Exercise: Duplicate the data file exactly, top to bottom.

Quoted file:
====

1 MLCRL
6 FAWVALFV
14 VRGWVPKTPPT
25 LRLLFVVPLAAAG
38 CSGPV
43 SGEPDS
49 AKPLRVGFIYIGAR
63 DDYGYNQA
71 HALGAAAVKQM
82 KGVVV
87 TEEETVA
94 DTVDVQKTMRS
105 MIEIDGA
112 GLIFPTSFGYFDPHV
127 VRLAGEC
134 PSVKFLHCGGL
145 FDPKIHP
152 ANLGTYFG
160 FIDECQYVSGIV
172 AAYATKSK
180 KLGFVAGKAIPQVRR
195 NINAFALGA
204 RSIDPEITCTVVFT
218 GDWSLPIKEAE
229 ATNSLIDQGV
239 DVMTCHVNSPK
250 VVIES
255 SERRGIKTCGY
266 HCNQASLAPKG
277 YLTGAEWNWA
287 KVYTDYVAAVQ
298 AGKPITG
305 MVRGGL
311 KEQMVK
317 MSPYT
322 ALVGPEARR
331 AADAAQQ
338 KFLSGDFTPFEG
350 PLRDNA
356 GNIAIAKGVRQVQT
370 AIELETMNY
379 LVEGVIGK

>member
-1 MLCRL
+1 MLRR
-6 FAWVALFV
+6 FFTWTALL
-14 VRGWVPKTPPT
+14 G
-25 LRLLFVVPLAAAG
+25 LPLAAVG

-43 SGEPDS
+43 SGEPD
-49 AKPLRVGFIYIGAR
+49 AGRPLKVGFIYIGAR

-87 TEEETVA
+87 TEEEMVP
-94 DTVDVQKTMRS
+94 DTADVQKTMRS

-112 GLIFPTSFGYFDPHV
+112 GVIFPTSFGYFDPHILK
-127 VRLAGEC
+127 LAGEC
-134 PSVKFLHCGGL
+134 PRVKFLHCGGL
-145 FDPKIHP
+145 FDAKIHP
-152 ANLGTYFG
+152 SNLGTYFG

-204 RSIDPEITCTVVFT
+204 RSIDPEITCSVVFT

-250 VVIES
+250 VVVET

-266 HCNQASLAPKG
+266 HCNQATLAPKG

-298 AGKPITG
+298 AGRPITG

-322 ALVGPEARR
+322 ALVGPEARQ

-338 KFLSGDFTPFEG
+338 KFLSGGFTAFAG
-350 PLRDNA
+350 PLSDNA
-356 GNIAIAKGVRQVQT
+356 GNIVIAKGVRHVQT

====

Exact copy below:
1 MLCRL
6 FAWVALFV
14 VRGWVPKTPPT
25 LRLLFVVPLAAAG
38 CSGPV
43 SGEPDS
49 AKPLRVGFIYIGAR
63 DDYGYNQA
71 HALGAAAVKQM
82 KGVVV
87 TEEETVA
94 DTVDVQKTMRS
105 MIEIDGA
112 GLIFPTSFGYFDPHV
127 VRLAGEC
134 PSVKFLHCGGL
145 FDPKIHP
152 ANLGTYFG
160 FIDECQYVSGIV
172 AAYATKSK
180 KLGFVAGKAIPQVRR
195 NINAFALGA
204 RSIDPEITCTVVFT
218 GDWSLPIKEAE
229 ATNSLIDQGV
239 DVMTCHVNSPK
250 VVIES
255 SERRGIKTCGY
266 HCNQASLAPKG
277 YLTGAEWNWA
287 KVYTDYVAAVQ
298 AGKPITG
305 MVRGGL
311 KEQMVK
317 MSPYT
322 ALVGPEARR
331 AADAAQQ
338 KFLSGDFTPFEG
350 PLRDNA
356 GNIAIAKGVRQVQT
370 AIELETMNY
379 LVEGVIGK

>member
-1 MLCRL
+1 MLRR
-6 FAWVALFV
+6 FFTWTALL
-14 VRGWVPKTPPT
+14 G
-25 LRLLFVVPLAAAG
+25 LPLAAVG

-43 SGEPDS
+43 SGEPD
-49 AKPLRVGFIYIGAR
+49 AGRPLKVGFIYIGAR

-87 TEEETVA
+87 TEEEMVP
-94 DTVDVQKTMRS
+94 DTADVQKTMRS

-112 GLIFPTSFGYFDPHV
+112 GVIFPTSFGYFDPHILK
-127 VRLAGEC
+127 LAGEC
-134 PSVKFLHCGGL
+134 PRVKFLHCGGL
-145 FDPKIHP
+145 FDAKIHP
-152 ANLGTYFG
+152 SNLGTYFG

-204 RSIDPEITCTVVFT
+204 RSIDPEITCSVVFT

-250 VVIES
+250 VVVET

-266 HCNQASLAPKG
+266 HCNQATLAPKG

-298 AGKPITG
+298 AGRPITG

-322 ALVGPEARR
+322 ALVGPEARQ

-338 KFLSGDFTPFEG
+338 KFLSGGFTAFAG
-350 PLRDNA
+350 PLSDNA
-356 GNIAIAKGVRQVQT
+356 GNIVIAKGVRHVQT